Ubisoft Says Always-On DRM, "A Success"

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Ubisoft Says Always-On DRM, "A Success"

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Ubisoft's controversial "Always-On" DRM scheme has been dubbed "a success" by an Ubisoft representative.

The rep, talking to PC Gamer, went on to say that Ubisoft has seen "a clear reduction in piracy of our titles which required a persistent online connection."

Ubisoft's DRM scheme, which requires players to be connected to an authentication server at all times while playing a game, was first introduced with Settlers 7 before being implemented in several high profile titles including Assassin's Creed 2, it did not, however, make an appearance in Assassin's Creed: Brotherhood. Just this morning, Ubisoft announced that the PC version of the upcoming Driver: San Francisco will also be using the same system. The fan response to the DRM scheme has been, shall we say, unenthusiastic.

The chief argument against Ubisoft's particular system is that gamers have no direct control over their internet connections. A service outage, either on the player's end or on Ubisoft's, can leave a customer without access to a product they've paid for. Many argue that rascally pirate-types simply avoid or remove the DRM altogether, meaning the only people inconvenienced by the system are legitimate customers. Several developers, including Capcom and CD Projekt, have pulled DRM from their games in response to fan criticism.

Ubisoft hasn't detailed exactly where it's getting its numbers regarding game piracy (though it warms my heart to imagine idiot pirates filling out questionnaires. "Do you steal our games? Y/N") so it's hard to make any judgement calls regarding the "success" of the system, at least from a numerical standpoint. It is, however, worth noting that popular torrent site The Pirate Bay, lists a copy of Assassin's Creed: Brotherhood, minus DRM, as one of its most popular PC game downloads.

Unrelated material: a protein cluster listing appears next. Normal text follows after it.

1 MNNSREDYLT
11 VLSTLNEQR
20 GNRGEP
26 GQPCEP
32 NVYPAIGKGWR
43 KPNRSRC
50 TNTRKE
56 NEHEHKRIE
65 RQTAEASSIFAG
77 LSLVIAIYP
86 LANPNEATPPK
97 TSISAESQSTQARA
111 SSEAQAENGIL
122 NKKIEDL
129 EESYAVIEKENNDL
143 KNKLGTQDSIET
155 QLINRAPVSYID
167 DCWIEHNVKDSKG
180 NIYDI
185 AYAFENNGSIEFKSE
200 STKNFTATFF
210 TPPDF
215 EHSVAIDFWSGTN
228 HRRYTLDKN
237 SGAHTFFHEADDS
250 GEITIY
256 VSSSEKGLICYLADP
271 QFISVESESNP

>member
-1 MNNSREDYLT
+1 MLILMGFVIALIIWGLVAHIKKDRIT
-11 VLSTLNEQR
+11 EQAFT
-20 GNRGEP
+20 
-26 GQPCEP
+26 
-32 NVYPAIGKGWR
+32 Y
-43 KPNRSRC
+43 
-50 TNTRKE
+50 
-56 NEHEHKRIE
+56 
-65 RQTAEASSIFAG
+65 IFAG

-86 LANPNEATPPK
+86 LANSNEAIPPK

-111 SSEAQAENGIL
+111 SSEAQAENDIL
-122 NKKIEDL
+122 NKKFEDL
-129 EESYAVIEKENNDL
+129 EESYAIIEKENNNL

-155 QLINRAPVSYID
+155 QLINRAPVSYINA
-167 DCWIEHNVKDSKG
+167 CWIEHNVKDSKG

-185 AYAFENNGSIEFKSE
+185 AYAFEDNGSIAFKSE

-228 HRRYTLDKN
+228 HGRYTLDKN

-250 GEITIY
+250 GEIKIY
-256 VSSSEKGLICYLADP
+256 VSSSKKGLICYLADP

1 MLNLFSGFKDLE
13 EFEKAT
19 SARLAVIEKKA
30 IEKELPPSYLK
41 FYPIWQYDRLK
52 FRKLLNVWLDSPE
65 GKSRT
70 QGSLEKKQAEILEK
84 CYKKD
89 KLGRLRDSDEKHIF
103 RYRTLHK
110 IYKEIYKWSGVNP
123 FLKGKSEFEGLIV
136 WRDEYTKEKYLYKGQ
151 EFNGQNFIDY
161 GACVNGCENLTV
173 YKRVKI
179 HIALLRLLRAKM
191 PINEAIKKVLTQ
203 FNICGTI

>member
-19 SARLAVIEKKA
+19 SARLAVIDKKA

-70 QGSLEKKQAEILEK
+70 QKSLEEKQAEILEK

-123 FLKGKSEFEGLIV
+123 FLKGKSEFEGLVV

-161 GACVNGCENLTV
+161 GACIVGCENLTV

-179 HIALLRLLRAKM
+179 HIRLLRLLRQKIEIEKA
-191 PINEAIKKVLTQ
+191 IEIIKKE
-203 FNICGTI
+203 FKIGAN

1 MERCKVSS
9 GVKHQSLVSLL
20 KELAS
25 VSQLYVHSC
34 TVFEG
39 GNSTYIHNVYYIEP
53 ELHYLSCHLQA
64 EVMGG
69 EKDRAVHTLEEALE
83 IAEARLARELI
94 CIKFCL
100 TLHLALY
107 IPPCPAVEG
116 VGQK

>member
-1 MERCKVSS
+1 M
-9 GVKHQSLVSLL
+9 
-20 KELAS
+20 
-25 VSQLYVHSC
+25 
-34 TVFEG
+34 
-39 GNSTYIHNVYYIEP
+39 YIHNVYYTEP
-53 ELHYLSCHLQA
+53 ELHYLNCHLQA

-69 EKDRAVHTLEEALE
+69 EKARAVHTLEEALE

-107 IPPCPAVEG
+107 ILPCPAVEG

Source: PC Gamer

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They are probably just trying to avoid looking bad.

Its not working.

THE STUPID IT BURNS

Oh, and the injustice burns, too. They're essentially saying, "You have no internet and want to play our games? HAHA FUCK YOU"

Fail.

That's really all I can say. If they consider their terrible, draconian DRM system a "success", Ubisoft clearly exists on some other plane of reality where consumers are treated like criminals and owls can juggle Honda Civics.

"Insane DRM reduces piracy" which seems strange considering that they probably count each legit purchaser that went DRM free piracy.

ddq5:
Fail.

That's really all I can say. If they consider their terrible, draconian DRM system a "success", Ubisoft clearly exists on some other plane of reality where consumers are treated like criminals and owls can juggle Honda Civics.

Hehe! I had a hoot imagining the owls.

OT: Nothing special. A sigh in Ubisofts general direction.

So basically they've decided to stick their fingers in their ears and go "lalalalalala" for the rest of their lives?

Always-on drm is a success: it has successfully persuaded me to stop buying Ubisoft products entirely. They don't care, of course, so fair's fair.

At first I wasn't interested. Now I'm going to avoid it like the plague.